10 reasons Nick Saban should bolt Bama, take the Texas job
Should he stay or should he go? Weâre talking Texas, which supposedly will be looking for a new coach any day now. That inevitably leads to Nick Saban.
There are plenty of reasons for Nick Saban to change his favorite color from Crimson to Burnt Orange.
Spruce Derden / USA TODAY Sports
By David Whitley
Should he stay or should he go?
We’re talking Texas, which supposedly will be looking for a new coach any day now. That inevitably leads to Nick Saban.
Rumor has it he’d never leave Alabama in a million years. Rumor also has it he’s already been fitted for a Cowboy hat and is working on his “Hook ‘Em" sign.
As the suspenseful hours pass, Alabama fans are burning candles in their windows and reciting why Saint Nick should stay. As valid as those reasons may be, it’s not as if Texas doesn’t have unique allure. Here’s the list of things that may pry Saban away from Tuscaloosa.
1. It’s Texas
If college sports were the Mafia, Texas would be the head of the Five Families. Alabama isn’t exactly Fredo Corleone, but it can’t match the overall Longhorn cachet.
Saban and Mack Brown both make about $5.5 million a year. If Texas will pay that for mediocrity, what would it shell out for a perennial top-five team? All the oil leases west of Waco?
Saban doesn’t need the cash, but a few million more a year might come in handy if he wants to buy a small country when he retires.
Saban will never be adored like Bear Bryant or Darrell Royal. His mercenary reputation would only magnify if he took another job.
But Texas offers a chance to accomplish something Bryant, Royal, Woody Hayes or Knute Rockne never imagined -- win a national championship at three different schools. Now that’s a legacy.
Saban turned 62 six weeks ago. He has plenty of coaching years left, but it’s hard to imagine a 65-year-old starting over. If he has one more move in him, now is the time to make it.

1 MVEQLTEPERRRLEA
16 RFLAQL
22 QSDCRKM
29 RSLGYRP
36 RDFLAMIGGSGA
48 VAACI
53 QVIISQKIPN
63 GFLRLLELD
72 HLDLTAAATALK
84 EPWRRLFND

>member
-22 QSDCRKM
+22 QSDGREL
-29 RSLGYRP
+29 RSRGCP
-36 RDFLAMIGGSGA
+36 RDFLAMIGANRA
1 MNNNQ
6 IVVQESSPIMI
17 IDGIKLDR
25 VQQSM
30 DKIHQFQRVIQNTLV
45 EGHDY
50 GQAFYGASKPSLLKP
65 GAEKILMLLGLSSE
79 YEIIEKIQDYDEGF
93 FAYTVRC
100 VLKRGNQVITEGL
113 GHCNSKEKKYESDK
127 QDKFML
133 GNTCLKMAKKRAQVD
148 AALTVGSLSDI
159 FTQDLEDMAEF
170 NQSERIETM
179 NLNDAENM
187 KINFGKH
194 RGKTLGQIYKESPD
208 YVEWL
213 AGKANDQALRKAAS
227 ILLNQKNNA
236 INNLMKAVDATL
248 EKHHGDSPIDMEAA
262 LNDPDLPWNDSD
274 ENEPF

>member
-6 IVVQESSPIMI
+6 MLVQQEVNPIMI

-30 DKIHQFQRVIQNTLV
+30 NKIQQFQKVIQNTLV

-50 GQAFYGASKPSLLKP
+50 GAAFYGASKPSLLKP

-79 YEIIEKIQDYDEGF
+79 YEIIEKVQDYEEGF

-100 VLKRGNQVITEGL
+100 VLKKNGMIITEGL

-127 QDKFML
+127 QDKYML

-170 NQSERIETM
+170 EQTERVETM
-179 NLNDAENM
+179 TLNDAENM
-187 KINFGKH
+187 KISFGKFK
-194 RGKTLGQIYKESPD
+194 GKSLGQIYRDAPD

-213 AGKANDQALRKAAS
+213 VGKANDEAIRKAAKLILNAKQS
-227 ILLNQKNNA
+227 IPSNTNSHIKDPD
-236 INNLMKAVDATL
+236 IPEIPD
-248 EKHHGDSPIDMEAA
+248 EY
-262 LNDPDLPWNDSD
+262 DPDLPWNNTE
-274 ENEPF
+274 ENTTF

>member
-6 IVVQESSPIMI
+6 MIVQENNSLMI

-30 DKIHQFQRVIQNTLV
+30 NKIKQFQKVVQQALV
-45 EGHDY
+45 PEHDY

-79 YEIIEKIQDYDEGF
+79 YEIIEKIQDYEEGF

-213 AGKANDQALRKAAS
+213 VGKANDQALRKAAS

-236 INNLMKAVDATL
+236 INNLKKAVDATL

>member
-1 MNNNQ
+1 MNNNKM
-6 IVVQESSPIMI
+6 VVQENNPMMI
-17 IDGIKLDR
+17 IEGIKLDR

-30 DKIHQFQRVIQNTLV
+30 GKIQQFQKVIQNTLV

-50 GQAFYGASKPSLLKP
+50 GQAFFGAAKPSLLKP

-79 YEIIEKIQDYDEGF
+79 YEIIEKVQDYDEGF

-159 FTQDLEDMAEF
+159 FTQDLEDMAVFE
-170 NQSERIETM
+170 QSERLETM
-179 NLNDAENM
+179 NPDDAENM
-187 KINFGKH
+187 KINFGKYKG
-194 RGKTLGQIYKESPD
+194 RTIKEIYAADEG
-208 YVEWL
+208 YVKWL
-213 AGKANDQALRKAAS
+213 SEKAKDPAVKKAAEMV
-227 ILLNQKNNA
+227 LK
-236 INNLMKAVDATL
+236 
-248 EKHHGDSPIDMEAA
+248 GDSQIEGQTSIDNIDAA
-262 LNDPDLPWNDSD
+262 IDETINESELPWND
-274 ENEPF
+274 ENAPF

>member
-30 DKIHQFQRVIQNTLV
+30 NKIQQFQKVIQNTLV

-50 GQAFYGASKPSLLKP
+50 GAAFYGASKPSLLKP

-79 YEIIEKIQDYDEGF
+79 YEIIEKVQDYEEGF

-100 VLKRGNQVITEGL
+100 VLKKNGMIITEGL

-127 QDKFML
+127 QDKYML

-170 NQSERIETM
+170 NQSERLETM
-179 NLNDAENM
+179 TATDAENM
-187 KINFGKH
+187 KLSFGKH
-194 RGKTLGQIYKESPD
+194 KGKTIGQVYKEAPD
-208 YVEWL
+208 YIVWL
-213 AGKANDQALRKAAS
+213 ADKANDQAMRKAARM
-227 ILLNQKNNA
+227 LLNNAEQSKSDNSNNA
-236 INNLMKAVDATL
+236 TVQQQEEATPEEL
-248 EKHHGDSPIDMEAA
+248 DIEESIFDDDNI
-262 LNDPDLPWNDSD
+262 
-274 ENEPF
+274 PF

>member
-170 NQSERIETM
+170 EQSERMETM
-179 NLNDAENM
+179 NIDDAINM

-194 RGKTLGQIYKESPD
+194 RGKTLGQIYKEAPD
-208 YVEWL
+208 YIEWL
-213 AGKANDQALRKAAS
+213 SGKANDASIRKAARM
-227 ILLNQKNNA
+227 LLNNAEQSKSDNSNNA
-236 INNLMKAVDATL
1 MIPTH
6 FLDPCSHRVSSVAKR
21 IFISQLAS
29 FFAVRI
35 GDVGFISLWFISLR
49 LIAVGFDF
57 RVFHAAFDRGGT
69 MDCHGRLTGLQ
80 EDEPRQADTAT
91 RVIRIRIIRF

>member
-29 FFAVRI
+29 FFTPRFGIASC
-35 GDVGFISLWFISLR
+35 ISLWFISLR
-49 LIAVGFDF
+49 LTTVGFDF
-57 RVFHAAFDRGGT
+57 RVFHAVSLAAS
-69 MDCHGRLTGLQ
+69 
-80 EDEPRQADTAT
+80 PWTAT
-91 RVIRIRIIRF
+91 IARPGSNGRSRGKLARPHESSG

5. It’s the Big 12
Bob Stoops can talk all he wants about the SEC being top-heavy and overrated. That top has won seven straight BCS titles. The SEC is 24-12 against Big 12 schools the past decade.
Does anybody seriously believe it’d be harder for Saban to conquer the Big 12 than the SEC?
6. It’s Austin
Approximately 98.3 percent of Saban’s time is consumed by football. He’d never hang out with Willie Nelson on Sixth Street, but Austin’s eclectic culture makes it one of America’s most desirable places to live.
7. Wherrrrre’s Johnny?
Just as Saban would be arriving, Johnny Manziel would be leaving. He personally revived the Longhorns’ most-hated rival. Texas A&M will still be good, but College Station will never again be the attention-grabbing problem it was for Brown the past couple of years, even if the two schools don’t play each other anymore.
8. He wouldn’t be a liar
Saban said he was “not going to be the Alabama coach” days before leaving Miami to become Alabama’s coach. He has employed the usual rumor-denying coach-speak, but hasn’t made the definitive “not going to be the Texas coach” statement. This time he could leave without eating his words all the way to Austin.
9. Recruiting gold
Texas produced almost 2,200 Division 1-FBS recruits the past five years, or more than any other state. Saban has no problem recruiting anywhere. Give him a home-state advantage and he might sign the entire first round of the 2017 NFL Draft.
Texas fans are dying for a savior, which puts them where Alabama fans were six years ago. Now a lot of Crimson Tiders take success for granted.
You come to a crossroads and the expectations get so great, people get spoiled by success and there gets to be a lack of appreciation, Saban’s wife, Terry, recently told the Wall Street Journal.
Translation: My husband is getting tired of being taken for granted.